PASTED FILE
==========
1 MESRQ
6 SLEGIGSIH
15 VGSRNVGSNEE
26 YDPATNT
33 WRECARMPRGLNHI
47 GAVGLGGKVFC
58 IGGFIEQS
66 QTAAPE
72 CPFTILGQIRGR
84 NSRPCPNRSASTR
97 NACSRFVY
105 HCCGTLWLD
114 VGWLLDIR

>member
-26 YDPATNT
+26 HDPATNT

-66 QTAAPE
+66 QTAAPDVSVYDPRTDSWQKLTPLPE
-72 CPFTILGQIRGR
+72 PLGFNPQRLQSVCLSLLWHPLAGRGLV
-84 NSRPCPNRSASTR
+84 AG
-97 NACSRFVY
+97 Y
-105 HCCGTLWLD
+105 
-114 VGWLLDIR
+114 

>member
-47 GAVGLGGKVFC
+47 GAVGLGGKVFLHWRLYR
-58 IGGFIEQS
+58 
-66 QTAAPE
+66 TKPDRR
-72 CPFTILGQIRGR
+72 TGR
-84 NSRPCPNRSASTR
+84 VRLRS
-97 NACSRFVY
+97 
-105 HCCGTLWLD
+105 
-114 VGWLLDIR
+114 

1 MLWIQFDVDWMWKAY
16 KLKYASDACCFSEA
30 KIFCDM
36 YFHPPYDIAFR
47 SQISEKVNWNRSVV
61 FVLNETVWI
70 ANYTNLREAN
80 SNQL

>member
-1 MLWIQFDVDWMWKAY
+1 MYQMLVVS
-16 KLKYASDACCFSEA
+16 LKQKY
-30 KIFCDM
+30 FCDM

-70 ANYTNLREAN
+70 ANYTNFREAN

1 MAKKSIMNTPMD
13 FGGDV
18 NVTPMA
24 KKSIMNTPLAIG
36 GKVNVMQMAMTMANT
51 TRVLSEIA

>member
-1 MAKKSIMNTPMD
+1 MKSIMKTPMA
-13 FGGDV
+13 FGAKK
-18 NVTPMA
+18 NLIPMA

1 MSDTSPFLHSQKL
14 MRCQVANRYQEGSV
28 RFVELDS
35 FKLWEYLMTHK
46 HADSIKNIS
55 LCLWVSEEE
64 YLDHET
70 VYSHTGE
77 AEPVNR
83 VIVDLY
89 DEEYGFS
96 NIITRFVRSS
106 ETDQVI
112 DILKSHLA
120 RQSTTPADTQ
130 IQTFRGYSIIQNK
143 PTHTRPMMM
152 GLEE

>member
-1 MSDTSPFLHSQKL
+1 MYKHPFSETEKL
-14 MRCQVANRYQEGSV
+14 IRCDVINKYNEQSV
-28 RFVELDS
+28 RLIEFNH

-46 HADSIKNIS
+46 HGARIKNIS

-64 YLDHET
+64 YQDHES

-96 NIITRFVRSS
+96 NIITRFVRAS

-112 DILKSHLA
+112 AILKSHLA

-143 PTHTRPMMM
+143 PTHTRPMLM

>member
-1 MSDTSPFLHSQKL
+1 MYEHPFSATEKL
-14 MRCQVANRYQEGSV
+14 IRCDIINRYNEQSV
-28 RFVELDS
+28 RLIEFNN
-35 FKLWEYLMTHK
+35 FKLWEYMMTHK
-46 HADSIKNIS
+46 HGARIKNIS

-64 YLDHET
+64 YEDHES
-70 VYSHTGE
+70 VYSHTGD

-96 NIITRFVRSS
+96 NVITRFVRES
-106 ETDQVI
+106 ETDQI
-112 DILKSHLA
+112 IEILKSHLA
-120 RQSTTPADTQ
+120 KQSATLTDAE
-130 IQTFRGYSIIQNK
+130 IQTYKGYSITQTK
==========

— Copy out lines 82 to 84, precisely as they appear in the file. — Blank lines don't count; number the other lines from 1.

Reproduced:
64 YLDHET
70 VYSHTGE
77 AEPVNR